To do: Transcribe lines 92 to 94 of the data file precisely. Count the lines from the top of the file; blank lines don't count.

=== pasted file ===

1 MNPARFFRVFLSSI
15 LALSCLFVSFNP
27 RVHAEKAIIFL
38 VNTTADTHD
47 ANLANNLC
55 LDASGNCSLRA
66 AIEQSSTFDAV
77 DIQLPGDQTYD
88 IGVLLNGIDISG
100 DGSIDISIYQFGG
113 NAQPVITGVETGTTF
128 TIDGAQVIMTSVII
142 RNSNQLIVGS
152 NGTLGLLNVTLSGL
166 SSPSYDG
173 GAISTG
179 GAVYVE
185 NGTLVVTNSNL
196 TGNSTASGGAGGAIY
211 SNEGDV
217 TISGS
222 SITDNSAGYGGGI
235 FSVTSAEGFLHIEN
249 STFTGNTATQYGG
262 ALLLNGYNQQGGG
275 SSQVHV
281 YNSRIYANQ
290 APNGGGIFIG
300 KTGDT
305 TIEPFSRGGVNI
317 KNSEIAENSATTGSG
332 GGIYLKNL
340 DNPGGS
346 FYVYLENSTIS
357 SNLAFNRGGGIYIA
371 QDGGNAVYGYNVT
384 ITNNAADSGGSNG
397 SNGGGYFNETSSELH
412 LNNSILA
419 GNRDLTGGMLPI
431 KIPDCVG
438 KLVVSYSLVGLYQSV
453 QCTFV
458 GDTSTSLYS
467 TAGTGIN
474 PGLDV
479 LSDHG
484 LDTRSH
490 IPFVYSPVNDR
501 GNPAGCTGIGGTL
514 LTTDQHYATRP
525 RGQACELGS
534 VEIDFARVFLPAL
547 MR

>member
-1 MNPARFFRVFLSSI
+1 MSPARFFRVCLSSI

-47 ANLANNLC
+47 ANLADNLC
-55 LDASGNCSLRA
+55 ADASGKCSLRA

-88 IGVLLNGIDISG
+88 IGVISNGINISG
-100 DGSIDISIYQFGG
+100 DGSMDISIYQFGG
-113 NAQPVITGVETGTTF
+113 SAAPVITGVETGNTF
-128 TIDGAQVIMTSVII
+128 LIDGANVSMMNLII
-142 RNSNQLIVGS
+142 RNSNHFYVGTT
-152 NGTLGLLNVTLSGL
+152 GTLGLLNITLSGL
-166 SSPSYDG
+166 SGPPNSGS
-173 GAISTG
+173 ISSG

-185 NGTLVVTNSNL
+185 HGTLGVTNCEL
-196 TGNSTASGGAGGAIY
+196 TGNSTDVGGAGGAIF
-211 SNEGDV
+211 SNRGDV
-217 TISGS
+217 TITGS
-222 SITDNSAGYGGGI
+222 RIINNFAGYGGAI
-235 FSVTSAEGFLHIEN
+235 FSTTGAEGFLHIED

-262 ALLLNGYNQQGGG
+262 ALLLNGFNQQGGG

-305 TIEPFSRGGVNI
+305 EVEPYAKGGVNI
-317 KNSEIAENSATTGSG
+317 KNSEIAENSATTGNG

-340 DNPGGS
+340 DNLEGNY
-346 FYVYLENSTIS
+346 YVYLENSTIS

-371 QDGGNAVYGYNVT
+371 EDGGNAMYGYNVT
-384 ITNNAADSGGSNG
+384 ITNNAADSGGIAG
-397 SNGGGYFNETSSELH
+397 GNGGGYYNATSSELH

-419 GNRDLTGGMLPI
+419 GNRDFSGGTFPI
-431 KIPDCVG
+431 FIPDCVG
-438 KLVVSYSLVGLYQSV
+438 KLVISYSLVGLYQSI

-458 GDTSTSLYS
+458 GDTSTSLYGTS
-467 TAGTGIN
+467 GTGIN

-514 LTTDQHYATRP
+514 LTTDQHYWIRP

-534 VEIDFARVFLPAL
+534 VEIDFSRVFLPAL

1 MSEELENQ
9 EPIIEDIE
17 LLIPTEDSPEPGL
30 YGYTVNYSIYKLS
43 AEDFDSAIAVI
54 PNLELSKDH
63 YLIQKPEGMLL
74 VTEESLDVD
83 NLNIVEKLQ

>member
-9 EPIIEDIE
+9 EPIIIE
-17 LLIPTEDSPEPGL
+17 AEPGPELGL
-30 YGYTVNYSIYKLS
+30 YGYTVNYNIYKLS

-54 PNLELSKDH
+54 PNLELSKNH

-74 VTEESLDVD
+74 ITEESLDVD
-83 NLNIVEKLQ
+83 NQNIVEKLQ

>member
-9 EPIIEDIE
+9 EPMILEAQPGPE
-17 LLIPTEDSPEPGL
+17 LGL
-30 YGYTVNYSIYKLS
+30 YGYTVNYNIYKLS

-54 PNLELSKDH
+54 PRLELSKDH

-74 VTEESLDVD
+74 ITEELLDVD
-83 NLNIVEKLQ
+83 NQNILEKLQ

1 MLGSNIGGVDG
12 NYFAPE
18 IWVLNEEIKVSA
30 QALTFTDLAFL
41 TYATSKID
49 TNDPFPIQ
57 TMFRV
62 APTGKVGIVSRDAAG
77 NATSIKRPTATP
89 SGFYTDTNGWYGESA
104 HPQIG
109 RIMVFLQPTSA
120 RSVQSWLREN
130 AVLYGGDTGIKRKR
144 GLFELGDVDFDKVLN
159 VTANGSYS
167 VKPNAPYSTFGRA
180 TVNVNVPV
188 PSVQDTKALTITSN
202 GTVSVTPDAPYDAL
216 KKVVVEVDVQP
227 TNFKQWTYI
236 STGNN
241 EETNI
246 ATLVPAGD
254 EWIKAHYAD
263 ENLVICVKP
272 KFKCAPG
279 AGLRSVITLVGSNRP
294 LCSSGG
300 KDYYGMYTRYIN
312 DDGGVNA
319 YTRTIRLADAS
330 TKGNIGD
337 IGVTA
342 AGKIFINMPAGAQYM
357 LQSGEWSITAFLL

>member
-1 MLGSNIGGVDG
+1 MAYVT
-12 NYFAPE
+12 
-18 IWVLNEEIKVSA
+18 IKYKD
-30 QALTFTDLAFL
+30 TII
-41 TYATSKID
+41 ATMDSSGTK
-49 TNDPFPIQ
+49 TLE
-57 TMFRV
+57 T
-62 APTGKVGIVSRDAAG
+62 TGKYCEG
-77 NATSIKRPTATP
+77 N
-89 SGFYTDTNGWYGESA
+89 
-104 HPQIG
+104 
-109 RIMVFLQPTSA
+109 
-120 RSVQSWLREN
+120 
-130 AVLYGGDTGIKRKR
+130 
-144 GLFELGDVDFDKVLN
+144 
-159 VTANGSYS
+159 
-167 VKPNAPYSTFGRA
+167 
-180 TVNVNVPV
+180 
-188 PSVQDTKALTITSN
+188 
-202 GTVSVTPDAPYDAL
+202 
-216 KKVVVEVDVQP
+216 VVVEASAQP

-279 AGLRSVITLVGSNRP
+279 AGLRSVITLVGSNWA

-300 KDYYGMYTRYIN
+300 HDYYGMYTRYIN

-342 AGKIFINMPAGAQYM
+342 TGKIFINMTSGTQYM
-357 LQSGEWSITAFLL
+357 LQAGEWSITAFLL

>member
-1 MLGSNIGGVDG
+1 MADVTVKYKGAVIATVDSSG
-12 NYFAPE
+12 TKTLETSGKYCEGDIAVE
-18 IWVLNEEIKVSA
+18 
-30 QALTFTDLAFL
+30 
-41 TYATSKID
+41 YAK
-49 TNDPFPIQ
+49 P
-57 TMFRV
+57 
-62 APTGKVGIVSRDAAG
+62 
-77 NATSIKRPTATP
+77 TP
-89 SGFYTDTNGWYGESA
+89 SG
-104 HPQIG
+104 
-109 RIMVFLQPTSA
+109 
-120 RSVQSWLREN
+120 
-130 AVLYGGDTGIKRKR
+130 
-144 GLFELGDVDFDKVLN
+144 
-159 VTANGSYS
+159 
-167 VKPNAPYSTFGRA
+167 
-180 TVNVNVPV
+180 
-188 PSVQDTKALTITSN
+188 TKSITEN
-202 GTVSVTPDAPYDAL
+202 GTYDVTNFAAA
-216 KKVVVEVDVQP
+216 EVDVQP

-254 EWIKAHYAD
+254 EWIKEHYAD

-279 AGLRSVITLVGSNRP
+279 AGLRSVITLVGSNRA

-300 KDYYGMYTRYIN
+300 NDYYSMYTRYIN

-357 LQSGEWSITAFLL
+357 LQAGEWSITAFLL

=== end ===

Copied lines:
-305 TIEPFSRGGVNI
+305 EVEPYAKGGVNI
-317 KNSEIAENSATTGSG